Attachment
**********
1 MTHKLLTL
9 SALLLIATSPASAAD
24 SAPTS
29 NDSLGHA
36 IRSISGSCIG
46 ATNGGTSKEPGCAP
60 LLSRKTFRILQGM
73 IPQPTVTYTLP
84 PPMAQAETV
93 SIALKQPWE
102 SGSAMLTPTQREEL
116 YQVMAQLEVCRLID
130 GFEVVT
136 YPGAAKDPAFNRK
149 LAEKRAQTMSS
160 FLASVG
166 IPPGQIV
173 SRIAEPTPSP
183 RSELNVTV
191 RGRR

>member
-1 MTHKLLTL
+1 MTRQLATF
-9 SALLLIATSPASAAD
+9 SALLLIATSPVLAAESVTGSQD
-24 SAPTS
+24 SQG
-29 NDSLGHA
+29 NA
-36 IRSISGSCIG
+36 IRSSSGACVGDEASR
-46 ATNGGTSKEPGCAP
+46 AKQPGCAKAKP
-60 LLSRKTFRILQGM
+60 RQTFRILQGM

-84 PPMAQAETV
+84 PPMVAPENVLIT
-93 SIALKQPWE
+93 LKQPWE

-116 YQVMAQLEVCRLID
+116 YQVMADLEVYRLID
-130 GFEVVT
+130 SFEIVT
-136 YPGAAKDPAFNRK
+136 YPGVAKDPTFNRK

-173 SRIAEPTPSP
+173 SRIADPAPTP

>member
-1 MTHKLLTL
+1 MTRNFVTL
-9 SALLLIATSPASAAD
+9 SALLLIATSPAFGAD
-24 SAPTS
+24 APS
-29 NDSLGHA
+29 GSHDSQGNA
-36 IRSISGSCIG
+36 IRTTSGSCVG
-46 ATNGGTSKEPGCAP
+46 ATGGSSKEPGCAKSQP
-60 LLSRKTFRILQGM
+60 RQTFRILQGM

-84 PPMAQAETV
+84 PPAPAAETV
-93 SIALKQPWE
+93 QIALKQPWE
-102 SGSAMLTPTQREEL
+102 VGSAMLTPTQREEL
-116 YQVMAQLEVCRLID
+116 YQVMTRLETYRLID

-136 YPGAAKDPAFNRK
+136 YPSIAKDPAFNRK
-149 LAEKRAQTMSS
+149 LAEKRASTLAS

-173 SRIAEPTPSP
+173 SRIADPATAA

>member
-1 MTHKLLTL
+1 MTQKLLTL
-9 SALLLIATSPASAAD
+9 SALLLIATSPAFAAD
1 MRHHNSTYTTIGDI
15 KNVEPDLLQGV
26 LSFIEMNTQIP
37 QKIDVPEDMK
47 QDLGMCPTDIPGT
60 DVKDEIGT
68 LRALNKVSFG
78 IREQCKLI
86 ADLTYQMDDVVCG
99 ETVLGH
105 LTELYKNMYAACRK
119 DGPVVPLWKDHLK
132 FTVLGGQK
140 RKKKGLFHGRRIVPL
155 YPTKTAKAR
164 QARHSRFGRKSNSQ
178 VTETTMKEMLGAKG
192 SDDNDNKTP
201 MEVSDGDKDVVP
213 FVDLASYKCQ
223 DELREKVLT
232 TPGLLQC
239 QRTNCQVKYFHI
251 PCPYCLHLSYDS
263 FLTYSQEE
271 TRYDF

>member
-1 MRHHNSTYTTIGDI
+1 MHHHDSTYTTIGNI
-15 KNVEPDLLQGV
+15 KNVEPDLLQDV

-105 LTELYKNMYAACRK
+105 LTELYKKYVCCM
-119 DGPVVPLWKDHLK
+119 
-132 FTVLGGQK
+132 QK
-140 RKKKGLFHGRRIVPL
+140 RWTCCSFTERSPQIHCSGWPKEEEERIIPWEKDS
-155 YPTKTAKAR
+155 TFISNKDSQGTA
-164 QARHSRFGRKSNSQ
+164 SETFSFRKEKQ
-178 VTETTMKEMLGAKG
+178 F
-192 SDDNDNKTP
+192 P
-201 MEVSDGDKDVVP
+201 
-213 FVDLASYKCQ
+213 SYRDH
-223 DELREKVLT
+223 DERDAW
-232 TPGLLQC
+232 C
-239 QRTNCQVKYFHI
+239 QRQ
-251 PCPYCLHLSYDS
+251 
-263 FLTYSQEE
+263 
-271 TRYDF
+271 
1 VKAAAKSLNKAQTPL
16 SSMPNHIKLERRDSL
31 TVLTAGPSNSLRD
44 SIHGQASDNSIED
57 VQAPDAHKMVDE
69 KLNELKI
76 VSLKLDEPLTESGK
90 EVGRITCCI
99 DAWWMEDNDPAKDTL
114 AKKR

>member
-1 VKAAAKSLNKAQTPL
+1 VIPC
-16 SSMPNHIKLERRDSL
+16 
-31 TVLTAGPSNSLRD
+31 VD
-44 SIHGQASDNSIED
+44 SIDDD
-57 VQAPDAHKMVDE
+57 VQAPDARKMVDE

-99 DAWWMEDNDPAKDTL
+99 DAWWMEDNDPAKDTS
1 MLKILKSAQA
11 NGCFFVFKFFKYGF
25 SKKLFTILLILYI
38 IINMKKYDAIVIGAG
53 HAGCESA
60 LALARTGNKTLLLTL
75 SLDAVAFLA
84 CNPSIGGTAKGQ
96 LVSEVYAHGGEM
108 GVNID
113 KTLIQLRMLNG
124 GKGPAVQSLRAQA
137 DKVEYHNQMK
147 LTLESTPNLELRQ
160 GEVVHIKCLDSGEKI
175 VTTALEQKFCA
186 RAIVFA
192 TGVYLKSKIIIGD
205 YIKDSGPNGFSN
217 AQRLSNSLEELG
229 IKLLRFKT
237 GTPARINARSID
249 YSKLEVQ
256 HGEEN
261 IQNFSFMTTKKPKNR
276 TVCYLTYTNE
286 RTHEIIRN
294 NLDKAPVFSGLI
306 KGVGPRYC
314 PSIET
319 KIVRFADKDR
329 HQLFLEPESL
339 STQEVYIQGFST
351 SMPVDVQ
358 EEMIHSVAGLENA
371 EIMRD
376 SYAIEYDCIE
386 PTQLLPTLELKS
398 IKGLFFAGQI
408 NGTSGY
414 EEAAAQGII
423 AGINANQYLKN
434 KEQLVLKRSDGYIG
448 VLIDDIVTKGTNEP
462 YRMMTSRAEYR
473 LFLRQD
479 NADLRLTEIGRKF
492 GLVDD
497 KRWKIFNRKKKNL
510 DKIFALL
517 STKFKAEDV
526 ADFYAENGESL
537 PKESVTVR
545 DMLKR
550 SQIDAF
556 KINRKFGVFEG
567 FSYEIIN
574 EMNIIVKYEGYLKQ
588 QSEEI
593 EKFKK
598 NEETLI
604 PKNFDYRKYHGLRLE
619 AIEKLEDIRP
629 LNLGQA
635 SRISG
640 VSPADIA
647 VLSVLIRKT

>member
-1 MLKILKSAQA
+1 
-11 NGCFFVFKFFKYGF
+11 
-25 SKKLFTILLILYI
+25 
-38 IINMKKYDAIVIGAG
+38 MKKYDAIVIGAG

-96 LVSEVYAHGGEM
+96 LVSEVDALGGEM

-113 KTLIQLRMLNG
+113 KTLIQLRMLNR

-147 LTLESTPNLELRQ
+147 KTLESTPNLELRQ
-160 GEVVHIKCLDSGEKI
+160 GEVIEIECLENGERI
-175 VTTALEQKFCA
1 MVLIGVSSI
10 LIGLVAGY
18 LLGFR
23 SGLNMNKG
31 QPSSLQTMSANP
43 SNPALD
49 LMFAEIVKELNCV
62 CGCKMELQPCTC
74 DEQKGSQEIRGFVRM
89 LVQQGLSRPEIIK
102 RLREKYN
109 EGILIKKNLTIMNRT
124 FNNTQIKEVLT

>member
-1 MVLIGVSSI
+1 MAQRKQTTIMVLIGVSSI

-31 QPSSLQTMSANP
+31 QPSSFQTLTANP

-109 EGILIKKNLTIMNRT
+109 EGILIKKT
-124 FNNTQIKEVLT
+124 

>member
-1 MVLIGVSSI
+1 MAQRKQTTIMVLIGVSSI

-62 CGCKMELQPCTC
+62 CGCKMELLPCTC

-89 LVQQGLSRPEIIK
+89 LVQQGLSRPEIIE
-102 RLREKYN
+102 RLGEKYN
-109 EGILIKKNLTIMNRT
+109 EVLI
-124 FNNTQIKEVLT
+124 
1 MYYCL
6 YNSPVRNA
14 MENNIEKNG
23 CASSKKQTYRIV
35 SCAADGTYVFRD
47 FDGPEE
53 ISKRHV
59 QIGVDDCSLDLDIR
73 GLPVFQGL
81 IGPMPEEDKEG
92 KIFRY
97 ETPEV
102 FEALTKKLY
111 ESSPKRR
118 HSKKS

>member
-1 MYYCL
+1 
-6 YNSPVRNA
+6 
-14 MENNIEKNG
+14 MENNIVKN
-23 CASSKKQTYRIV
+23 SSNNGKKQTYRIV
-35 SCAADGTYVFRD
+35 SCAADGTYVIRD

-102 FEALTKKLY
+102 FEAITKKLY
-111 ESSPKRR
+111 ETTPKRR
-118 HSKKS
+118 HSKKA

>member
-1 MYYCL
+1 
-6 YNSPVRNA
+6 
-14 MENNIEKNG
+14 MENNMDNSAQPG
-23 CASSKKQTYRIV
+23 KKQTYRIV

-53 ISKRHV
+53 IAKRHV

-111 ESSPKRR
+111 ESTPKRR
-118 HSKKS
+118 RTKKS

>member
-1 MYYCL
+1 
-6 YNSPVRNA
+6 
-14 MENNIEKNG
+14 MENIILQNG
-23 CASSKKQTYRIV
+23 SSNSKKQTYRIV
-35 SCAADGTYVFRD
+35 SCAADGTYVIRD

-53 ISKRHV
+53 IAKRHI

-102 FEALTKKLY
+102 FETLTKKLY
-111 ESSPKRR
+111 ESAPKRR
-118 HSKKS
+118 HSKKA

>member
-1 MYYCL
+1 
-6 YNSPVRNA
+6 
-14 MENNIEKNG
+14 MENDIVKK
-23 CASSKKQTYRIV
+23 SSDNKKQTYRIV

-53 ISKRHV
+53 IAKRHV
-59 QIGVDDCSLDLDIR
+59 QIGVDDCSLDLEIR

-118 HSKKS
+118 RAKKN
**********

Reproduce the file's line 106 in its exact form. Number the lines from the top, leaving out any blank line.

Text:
263 FLTYSQEE